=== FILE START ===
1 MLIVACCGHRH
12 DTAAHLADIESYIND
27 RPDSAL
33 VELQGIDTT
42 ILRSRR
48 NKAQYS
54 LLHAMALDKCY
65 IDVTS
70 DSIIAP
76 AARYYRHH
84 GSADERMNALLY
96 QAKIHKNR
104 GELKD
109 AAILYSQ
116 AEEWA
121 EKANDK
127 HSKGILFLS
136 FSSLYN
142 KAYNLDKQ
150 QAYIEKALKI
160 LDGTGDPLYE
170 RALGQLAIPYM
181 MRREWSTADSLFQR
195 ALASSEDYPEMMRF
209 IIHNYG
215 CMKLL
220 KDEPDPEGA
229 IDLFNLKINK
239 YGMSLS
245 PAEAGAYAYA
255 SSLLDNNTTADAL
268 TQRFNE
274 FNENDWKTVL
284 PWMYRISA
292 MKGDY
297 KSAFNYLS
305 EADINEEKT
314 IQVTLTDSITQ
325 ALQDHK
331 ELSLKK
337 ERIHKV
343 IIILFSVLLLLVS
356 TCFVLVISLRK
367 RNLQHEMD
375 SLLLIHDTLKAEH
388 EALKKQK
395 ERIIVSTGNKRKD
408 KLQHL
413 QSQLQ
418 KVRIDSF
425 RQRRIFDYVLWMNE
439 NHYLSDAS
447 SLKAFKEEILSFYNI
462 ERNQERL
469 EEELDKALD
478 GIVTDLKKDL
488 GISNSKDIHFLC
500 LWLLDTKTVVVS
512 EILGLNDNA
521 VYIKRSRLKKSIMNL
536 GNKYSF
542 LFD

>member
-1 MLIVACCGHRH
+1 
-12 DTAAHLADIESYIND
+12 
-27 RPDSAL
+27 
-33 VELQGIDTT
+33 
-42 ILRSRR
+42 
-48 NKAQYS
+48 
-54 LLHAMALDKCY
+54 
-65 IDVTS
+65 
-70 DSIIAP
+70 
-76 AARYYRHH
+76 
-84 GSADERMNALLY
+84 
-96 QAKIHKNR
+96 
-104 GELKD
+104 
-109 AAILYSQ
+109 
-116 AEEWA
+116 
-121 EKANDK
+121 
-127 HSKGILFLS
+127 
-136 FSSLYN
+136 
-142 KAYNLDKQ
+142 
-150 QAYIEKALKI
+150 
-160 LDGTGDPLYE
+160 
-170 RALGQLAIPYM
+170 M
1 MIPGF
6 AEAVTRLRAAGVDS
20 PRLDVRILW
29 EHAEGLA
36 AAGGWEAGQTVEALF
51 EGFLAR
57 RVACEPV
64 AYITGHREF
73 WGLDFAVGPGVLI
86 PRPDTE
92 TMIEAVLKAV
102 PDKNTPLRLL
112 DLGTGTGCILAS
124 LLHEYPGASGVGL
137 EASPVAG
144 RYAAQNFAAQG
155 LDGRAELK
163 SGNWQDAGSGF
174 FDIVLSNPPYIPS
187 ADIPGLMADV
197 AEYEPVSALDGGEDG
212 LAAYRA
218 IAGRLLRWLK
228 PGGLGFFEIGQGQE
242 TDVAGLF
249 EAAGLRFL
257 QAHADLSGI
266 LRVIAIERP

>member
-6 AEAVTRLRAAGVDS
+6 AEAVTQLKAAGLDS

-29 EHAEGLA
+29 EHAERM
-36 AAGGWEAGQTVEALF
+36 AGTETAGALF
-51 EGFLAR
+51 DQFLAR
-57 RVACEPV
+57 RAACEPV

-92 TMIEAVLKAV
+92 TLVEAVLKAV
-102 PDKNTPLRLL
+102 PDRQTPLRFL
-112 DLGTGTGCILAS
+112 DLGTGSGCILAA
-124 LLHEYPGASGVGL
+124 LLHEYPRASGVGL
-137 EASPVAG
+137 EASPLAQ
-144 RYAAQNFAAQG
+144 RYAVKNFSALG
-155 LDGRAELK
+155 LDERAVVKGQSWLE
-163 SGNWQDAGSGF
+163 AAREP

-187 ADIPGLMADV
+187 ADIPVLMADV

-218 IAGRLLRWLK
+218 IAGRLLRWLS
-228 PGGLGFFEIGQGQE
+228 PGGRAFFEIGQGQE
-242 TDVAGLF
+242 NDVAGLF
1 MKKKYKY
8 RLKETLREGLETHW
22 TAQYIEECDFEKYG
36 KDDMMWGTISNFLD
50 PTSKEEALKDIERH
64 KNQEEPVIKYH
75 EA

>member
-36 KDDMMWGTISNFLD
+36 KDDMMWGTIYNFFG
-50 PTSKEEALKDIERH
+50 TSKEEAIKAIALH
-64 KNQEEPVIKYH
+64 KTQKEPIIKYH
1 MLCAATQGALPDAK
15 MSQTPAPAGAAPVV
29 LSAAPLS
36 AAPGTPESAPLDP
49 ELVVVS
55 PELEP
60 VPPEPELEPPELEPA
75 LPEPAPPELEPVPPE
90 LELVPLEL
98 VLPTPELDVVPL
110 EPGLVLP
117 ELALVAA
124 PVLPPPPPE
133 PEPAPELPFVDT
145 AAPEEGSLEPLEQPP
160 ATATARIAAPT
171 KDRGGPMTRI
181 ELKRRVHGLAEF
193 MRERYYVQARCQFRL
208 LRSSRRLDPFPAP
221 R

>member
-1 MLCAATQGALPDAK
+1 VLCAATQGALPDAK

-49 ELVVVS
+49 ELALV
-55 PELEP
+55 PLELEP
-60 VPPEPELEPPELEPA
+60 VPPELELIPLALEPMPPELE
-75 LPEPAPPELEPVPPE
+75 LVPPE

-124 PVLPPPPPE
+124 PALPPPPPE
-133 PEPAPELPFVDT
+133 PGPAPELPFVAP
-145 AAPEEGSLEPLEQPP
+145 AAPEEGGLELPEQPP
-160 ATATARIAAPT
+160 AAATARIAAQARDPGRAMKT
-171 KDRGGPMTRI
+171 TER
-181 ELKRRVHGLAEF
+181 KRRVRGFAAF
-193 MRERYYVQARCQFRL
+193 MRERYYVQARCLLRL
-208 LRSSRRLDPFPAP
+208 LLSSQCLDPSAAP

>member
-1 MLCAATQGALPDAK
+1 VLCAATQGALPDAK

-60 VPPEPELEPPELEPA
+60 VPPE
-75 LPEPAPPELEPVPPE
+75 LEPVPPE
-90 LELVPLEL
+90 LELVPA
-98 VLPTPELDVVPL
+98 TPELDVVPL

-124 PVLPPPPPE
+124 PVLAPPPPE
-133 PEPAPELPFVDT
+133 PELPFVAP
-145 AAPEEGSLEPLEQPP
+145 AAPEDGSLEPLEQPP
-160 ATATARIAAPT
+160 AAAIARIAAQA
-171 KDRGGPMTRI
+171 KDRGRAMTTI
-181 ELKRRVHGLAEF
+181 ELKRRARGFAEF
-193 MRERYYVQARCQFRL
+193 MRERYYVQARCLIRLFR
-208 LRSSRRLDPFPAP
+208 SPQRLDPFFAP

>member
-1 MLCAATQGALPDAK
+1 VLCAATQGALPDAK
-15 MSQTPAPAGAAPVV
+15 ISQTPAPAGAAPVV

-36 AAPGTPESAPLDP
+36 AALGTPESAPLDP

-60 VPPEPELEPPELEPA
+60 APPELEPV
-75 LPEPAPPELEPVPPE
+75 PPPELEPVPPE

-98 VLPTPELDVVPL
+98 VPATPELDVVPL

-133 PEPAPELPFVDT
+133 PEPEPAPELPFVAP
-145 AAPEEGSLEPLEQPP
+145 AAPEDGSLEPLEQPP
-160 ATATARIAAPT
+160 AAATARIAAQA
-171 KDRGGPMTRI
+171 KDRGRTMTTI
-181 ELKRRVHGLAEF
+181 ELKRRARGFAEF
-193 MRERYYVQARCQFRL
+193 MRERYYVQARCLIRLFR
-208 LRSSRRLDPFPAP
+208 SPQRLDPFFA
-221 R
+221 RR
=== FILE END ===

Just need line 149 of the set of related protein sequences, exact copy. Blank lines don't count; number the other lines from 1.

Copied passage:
-102 PDKNTPLRLL